“The Cure for Catastrophe – How We Can Stop Manufacturing Natural Disasters” by Robert Muir-Wood

Published by Basic Books, 2016, 278 pages plus extensive documentation.

This book carried me across the shock of the election. I snagged it from the New Arrivals Shelf at Stockton. It is a fine example of one of my favorite genres, science for non-scientists.

One important thing I learned is that denial (as in Climate Change denial) is nothing new. The San Francisco Earthquake of 1906 was “re-branded” into a fire. True, highly destructive fires broke out, but the source of trouble was an earthquake. The City of San Francisco did not want to study the fault on which it stands.

What catastrophes does Muir-Wood discuss? Fires, earthquakes (and associated tsunamis), hurricanes (and their storm surges), other types of floods, and drought. Makes you wonder how humankind has persisted. He leaves out tornados and the mysterious derecho.

The point of this book is that most casualties during floods, earthquakes, etc. result from poor decisions. Housing in flood plains. Skyscraper apartment houses build without reference to building codes or advanced engineering principles.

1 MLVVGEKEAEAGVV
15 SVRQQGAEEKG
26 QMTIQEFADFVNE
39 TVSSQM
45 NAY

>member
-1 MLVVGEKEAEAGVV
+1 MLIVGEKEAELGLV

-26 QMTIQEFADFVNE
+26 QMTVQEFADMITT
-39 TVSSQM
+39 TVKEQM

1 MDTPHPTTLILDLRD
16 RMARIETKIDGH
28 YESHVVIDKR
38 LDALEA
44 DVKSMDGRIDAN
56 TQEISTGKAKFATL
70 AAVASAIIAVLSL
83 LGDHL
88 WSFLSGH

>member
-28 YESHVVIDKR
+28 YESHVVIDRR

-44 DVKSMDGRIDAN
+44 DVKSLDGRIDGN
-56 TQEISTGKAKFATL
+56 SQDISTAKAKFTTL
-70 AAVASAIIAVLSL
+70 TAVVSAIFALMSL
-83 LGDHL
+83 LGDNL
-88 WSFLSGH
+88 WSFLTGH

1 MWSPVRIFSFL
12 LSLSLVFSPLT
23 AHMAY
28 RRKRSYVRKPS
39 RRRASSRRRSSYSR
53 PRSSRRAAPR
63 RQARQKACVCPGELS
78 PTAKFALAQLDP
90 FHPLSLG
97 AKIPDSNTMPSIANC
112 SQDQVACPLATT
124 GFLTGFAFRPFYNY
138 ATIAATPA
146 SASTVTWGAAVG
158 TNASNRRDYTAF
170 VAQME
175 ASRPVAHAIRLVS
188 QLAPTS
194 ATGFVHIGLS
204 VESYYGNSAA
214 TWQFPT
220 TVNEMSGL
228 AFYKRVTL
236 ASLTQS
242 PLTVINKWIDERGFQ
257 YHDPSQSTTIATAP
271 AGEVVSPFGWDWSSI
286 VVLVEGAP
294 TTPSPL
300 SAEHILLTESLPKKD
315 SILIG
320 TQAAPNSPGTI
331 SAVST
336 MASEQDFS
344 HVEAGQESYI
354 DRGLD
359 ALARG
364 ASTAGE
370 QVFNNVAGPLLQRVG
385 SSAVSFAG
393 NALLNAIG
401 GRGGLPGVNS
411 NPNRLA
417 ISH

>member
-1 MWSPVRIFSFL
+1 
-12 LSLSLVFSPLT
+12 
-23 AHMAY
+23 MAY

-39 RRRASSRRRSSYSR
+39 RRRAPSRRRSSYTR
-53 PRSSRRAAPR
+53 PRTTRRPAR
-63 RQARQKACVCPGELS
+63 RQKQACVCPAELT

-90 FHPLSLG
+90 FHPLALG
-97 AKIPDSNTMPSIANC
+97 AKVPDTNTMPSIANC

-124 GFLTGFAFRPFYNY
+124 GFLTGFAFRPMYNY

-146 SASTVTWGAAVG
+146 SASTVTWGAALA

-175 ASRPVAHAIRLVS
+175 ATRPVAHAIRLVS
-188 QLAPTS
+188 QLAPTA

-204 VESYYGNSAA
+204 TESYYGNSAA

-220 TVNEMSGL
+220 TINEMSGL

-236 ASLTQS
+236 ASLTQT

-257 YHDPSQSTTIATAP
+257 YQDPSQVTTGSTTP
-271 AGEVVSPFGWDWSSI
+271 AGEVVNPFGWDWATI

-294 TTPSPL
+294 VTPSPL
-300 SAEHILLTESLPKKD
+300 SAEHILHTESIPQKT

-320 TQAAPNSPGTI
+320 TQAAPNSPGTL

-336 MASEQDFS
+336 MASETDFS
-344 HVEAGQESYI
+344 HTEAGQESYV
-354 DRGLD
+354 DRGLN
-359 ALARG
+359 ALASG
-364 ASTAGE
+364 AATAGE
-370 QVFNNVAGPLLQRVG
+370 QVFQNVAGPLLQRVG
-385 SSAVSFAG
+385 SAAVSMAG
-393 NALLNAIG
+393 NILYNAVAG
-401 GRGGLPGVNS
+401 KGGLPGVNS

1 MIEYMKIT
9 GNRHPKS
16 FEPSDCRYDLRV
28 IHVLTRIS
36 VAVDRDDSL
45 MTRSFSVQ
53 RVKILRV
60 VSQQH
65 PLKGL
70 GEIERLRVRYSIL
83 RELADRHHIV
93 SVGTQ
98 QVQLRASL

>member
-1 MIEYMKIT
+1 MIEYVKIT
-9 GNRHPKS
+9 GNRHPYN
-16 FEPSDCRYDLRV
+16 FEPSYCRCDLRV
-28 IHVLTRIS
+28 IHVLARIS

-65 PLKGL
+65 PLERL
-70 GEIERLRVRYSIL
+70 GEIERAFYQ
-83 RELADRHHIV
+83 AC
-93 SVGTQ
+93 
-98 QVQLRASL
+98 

Muir-Wood throws EVERYTHING at the problem, especially (to my delight) literature and history. Writing about a series of storms, he wisecracks “Gabriel Garcia Marquez could not make this up!”

The day after I started reading “The Cure for Catastrophe”, I found two related articles in the New York Times (November 4, 2016). On page A4 “Italian Town Still ‘Broken’ by Quake Years Ago” and on page A15 “San Francisco Sues Over Sinking Skyscraper, Symbol of a Rush to Build”.

Each of these stories can be understood better if analyzed from Muir-Wood’s point of view.

Why did this book help me shake off my post-election gloom? Because Muir-Wood is a super intelligent technological optimist. He can see a path forward to improved safety and health for all. He provides examples of people, cities and countries that are improving their catastrophe management. He invented the term “risk culture”, I think. And he was kind enough to forego use of the phrase “internet of things” until very late in his discussion. I haven’t quite integrated the IoT into my mental toolbox.

Read this book! And use it to demand good, science based public policy from our elected officials.

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